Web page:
The answer is not so black and white.

On one hand, seeing Nazi chic on the fashion scene may dredge up painful memories for Holocaust survivors and those whose family histories were tainted. In this light, wearing Nazi-inspired garb, regardless of intent, seems disrespectful and antagonistic. Worse than that, it doesn't even seem like a slight against authority so much as a dig at actual victims of genocide.

But on the other hand, considering the fact that even the youngest people who were alive during WWII are edging 80, "forgetting the Holocaust" is a distinct possibility for younger generations. In that regard, perhaps anything that draws attention to what happened, even if it's simply through the lens of "this outfit should be seen as offensive," might not be entirely bad. This, compounded by the fact that Nazi chic is not commonly associated with actual Nazi or nationalistic sentiments, might be enough to sway some people–not necessarily to wear, like, or even appreciate its aesthetics, but rather to understand its place within counterculture.

Ultimately, one's views on Nazi chic likely come down to their own personal taste and sensibilities. For some, Nazi chic is just a style, an aesthetic preference for something that happens to be mired in historical horror. For others, the shadow of atrocity simply hangs too strong.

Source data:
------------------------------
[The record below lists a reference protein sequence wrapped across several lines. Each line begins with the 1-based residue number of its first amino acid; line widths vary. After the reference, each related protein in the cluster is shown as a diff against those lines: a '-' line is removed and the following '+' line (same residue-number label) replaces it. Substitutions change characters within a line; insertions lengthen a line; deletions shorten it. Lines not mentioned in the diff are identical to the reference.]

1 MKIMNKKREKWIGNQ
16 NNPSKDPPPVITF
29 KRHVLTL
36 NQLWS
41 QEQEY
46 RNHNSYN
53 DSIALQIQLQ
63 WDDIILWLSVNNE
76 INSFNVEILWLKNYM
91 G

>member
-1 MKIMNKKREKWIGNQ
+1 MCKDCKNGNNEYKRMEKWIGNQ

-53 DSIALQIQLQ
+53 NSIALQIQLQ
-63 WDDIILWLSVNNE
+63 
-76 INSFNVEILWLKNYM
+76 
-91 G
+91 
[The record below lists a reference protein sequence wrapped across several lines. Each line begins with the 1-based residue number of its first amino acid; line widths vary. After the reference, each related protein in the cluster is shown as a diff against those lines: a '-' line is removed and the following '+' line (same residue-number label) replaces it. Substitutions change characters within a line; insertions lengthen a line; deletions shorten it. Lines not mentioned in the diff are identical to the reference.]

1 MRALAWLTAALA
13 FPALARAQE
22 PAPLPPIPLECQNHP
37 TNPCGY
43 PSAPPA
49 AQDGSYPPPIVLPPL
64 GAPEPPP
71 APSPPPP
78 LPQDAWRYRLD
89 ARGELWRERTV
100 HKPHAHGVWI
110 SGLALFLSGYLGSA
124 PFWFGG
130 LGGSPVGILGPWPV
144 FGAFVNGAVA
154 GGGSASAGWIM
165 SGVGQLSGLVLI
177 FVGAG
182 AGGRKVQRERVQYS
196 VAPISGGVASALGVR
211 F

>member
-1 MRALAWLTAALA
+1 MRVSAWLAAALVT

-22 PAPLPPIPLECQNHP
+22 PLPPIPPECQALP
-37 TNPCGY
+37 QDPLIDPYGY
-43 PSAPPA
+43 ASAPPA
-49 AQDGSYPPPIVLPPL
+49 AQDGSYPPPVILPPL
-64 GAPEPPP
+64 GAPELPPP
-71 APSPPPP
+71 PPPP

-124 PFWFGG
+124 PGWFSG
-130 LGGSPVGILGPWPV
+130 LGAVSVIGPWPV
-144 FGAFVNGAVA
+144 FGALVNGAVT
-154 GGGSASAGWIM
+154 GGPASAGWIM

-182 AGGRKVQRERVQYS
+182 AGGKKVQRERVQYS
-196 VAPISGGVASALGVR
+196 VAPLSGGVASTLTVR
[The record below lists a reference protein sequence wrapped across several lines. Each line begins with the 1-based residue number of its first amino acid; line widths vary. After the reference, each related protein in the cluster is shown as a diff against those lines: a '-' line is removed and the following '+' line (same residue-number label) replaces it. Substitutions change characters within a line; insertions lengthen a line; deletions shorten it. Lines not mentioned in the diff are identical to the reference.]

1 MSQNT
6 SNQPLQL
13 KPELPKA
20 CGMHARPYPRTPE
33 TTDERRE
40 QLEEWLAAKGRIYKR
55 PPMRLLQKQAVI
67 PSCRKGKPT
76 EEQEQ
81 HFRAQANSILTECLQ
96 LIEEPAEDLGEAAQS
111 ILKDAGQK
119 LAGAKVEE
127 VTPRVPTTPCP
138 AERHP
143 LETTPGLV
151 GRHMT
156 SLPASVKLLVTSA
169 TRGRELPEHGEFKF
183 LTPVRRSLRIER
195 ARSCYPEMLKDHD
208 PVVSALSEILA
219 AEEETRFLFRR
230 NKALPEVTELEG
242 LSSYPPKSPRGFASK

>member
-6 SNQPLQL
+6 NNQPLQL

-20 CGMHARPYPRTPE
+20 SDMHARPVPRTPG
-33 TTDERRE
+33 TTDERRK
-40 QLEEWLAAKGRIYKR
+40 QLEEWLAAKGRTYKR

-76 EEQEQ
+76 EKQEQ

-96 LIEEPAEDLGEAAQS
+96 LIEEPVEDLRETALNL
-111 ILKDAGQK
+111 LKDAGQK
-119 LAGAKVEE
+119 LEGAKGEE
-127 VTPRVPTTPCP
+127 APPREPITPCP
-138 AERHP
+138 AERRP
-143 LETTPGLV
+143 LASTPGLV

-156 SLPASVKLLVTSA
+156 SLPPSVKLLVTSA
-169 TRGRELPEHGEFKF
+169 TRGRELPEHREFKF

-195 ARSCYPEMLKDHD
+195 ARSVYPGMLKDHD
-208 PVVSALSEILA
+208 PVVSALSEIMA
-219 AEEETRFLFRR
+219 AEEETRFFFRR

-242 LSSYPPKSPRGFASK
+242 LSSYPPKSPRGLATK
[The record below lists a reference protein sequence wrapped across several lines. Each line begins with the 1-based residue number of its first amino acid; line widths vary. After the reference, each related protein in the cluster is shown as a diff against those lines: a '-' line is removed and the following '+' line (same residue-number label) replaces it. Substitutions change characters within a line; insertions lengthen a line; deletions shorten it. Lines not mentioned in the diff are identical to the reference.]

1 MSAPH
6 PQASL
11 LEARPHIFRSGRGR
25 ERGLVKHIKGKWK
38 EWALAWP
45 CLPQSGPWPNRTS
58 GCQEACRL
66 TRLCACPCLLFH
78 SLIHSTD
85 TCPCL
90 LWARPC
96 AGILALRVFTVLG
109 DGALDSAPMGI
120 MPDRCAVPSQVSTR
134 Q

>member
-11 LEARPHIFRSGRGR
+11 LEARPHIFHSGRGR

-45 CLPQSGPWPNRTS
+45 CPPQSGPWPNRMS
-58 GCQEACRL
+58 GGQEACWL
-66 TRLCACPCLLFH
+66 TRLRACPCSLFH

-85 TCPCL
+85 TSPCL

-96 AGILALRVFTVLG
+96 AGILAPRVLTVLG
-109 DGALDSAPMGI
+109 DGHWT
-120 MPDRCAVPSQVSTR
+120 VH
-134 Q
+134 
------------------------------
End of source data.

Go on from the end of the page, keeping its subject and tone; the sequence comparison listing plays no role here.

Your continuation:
THE MIX | Some Kind of Lunatic

by Nyssa

05.07.18 | It's a melodramatic, white-hot, stormy summer's night. Maybe you've just had your heart broken. Maybe you just feel like being alone. Like dancing alone and yelling into the night. Maybe you and your best friend or lover know each other well enough to drink endless wine and just listen. Whatever your freedom—you're alive and unbridled and euphoric and alone, flying through the rain. This is the soundtrack.

"Champion of Love" is the title track from Nyssa's debut EP. The accompanying video is a "bizarro Dionysian exultation—a puckish takedown of sterile adulthood" that serves as a preview of what's to come on the EP.

Champion of Love evades classification inhabiting a place where power-pop, punk, soul, glam, disco, and country all combined, to create a glitter-soaked explosion. Nyssa helmed the production and arrangements, while enlisting AL-P (MSTRKRFT) for co-production, Ben Reinhartz (Dilly Dally) on drums, and Jeff McMurrich (Idée Fixe Records) to mix.

Listen to the full EP on Spotify/Apple!